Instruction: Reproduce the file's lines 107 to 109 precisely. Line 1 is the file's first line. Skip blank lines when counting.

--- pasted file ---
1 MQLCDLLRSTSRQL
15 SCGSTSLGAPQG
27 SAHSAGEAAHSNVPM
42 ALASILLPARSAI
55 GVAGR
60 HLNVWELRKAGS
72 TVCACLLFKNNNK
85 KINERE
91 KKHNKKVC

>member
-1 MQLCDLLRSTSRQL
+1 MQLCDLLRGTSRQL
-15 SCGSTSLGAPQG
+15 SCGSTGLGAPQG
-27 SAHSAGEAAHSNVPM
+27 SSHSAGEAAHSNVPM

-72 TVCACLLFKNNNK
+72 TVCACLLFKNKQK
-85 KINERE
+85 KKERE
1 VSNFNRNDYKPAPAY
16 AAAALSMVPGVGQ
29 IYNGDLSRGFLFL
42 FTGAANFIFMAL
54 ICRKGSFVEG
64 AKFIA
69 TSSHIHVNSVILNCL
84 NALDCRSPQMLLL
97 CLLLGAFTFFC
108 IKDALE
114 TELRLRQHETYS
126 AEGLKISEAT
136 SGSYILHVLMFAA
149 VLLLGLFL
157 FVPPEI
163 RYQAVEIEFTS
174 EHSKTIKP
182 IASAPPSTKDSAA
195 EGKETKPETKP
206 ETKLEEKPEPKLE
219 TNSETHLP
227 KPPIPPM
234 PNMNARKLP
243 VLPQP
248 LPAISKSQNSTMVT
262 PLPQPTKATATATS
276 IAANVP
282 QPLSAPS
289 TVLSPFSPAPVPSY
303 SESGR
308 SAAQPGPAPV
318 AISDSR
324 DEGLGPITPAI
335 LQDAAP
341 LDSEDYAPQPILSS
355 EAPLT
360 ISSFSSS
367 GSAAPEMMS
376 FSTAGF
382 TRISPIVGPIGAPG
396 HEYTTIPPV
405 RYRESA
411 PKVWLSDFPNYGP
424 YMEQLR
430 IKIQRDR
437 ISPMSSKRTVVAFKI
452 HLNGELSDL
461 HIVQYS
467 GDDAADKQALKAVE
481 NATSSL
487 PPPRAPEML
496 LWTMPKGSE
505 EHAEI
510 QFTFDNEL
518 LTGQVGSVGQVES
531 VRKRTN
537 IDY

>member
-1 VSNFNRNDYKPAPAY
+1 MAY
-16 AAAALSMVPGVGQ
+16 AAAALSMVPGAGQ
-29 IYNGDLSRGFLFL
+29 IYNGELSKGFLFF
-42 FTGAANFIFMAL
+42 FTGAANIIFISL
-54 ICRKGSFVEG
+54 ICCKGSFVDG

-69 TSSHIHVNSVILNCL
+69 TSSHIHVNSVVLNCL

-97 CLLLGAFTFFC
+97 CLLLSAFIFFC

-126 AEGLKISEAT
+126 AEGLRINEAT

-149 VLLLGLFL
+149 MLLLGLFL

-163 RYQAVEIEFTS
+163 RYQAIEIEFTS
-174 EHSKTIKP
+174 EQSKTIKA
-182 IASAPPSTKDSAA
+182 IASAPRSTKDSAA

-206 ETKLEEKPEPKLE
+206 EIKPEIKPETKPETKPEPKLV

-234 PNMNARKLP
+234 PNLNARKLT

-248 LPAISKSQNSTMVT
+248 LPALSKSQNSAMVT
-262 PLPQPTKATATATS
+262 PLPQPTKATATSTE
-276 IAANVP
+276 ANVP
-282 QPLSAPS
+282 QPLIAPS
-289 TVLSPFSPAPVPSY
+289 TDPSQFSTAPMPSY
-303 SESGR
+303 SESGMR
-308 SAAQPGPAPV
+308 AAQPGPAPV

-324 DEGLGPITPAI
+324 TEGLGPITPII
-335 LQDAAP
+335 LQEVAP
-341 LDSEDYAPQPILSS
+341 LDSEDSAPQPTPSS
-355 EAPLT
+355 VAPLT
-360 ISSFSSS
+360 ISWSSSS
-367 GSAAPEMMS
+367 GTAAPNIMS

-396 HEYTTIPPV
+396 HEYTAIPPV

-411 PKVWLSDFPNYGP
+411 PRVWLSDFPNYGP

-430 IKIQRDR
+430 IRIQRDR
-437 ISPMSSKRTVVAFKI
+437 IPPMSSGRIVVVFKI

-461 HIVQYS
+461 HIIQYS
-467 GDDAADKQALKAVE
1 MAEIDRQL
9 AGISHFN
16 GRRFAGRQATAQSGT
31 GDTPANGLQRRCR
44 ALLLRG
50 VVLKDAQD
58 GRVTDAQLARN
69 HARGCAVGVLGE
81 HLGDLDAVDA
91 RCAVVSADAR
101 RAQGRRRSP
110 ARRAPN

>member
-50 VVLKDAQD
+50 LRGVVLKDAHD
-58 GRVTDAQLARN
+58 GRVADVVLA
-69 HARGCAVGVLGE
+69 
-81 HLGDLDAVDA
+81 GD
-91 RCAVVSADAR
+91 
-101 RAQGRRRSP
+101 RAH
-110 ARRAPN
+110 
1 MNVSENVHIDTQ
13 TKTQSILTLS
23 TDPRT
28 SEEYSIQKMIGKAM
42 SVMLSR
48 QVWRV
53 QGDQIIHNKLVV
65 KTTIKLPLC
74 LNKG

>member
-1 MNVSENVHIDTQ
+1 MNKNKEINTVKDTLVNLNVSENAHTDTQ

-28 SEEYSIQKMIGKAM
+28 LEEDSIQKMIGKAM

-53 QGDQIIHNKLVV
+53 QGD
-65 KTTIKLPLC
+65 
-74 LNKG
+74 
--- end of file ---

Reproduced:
-248 LPAISKSQNSTMVT
+248 LPALSKSQNSAMVT
-262 PLPQPTKATATATS